Analysis of Microsoft's Accounting Policy

2832 Words Sep 30th, 2012 12 Pages
| Case Study: Analysis of Microsoft’s Accounting Policies


Microsoft’s business

As the most widely recognized company in the world, Microsoft dominated the home computer operating system market with MS-DOS and Microsoft Windows, a graphical extension for MS-DOS in 1980s.The company was founded by Bill Gates and Paul Allen and went public on March 13th, 1986 with the price of $25.75 per share. Since going public, the company’s performance kept being outstanding. Microsoft not only had a high level growth of revenue and operating income, but also achieved this growth in really short period. The net income of Microsoft always grew more than 15% compared to the same quarter in prior years. Thus, the stock price of the
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The first milestone is when the technological feasibility, whether the software can be produced to meet its design specification, is established, and the second milestone is when the software product is available for general release to customers. All developmental costs incurred should be expensed before meeting the first milestone, capitalized between the first milestone and the second, and amortized when second milestone is reached.

Microsoft argues that the time between the two milestones is usually too short for the company to capitalize on any significant amount of costs, therefore Microsoft’s policy is to expense all research and development costs as they incur regardless of whether the milestones are reached or not. As a result, Microsoft has relatively consistent annual expenses during its software development process compared to companies that capitalize on costs after technological feasibility is established. After the development process is finished, Microsoft’s software will start to generate revenue but will not appear on the company’s balance sheet because no costs were capitalized.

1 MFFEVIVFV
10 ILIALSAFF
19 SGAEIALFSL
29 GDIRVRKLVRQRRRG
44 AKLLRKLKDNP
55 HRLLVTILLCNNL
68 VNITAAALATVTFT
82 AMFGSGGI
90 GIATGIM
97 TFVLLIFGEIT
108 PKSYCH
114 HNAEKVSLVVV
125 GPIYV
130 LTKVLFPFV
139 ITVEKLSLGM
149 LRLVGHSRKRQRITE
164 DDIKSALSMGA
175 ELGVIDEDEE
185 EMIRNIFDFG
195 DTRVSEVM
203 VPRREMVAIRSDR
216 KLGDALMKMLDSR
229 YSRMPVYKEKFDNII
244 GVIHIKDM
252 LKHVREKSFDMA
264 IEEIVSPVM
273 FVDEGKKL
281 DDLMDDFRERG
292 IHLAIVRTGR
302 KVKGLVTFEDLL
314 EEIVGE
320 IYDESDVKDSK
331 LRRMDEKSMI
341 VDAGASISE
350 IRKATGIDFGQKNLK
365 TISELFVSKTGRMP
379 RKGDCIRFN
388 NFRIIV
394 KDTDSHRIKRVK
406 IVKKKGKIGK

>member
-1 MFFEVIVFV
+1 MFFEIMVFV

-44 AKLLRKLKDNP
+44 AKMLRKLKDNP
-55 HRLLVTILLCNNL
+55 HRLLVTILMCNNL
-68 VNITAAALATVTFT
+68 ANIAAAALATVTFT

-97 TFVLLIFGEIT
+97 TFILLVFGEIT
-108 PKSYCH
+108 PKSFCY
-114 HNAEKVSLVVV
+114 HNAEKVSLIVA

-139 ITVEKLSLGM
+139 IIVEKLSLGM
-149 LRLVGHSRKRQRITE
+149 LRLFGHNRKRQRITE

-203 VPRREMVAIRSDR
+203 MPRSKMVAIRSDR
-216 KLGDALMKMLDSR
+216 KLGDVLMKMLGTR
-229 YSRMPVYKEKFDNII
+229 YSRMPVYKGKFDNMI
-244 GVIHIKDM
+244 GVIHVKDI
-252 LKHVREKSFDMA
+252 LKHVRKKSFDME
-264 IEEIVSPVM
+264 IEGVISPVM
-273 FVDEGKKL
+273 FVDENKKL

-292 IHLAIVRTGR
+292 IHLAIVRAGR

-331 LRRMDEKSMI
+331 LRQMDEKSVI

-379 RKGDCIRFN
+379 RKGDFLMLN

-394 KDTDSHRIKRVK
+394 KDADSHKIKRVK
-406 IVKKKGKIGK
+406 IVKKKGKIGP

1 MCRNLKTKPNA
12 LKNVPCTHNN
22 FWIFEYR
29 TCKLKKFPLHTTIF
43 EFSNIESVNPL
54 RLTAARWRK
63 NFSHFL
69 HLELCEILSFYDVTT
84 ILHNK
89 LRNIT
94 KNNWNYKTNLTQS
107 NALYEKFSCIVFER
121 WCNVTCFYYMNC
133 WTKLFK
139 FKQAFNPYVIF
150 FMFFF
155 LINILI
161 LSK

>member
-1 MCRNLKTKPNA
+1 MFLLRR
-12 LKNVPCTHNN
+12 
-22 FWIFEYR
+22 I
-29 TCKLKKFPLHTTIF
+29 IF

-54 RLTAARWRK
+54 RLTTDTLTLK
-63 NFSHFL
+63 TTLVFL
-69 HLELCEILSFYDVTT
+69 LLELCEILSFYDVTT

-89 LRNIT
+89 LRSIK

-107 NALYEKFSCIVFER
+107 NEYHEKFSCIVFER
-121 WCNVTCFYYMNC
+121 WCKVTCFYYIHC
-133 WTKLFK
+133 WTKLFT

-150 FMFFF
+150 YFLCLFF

To illustrate the impact of Microsoft’s cost capitalization policy, consider a specific software that takes three years to develop, its technological feasibility is established at the end of year two, and the developed software will be on the market for two years. The following tables are created with arbitrary values to compare two cases where
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